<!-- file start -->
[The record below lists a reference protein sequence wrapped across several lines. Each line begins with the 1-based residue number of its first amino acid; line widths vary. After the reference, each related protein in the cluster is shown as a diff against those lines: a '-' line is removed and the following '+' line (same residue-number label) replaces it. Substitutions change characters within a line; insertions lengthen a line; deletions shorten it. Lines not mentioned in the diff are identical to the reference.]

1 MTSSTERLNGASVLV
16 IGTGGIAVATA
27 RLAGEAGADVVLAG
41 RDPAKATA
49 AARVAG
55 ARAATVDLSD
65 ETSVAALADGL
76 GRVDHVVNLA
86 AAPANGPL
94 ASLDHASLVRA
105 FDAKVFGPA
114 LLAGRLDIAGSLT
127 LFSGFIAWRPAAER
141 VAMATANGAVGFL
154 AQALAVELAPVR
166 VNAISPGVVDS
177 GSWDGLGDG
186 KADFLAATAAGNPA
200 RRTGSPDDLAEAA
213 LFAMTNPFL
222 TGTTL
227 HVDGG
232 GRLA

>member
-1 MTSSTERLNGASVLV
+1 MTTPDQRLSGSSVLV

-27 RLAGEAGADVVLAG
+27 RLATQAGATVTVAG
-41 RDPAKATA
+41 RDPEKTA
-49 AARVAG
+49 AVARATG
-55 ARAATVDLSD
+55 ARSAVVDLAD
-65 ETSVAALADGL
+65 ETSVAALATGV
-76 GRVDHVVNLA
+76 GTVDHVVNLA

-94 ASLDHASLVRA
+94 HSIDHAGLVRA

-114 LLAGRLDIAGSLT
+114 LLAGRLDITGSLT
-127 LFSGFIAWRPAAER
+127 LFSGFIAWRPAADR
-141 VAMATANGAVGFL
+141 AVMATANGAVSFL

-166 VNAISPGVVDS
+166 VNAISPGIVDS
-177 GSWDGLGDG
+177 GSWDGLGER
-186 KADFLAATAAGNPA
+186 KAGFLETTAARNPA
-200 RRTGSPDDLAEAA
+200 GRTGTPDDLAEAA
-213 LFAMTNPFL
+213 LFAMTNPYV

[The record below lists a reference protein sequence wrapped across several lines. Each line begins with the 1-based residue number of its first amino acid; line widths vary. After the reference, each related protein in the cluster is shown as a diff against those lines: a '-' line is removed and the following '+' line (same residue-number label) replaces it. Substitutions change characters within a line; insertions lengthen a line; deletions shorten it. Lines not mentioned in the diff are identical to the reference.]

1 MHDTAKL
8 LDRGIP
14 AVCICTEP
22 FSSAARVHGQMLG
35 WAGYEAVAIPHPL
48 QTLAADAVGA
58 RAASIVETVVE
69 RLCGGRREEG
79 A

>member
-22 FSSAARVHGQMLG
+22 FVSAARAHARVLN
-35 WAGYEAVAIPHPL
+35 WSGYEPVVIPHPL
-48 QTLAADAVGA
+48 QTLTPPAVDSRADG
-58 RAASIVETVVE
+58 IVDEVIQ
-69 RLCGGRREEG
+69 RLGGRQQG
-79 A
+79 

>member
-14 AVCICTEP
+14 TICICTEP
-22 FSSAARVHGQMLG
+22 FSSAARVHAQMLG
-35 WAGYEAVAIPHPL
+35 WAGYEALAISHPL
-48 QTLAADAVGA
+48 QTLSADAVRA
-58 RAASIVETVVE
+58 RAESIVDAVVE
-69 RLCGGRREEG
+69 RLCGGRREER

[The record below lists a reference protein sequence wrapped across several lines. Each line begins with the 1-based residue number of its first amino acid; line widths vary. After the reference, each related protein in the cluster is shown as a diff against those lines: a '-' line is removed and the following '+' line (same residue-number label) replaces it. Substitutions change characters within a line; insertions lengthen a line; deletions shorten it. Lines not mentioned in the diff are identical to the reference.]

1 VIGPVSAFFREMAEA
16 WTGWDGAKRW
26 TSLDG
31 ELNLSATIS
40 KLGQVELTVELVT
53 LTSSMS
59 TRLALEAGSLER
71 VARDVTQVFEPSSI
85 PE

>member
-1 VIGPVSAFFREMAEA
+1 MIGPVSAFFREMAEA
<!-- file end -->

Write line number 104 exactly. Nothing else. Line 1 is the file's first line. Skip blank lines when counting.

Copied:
>member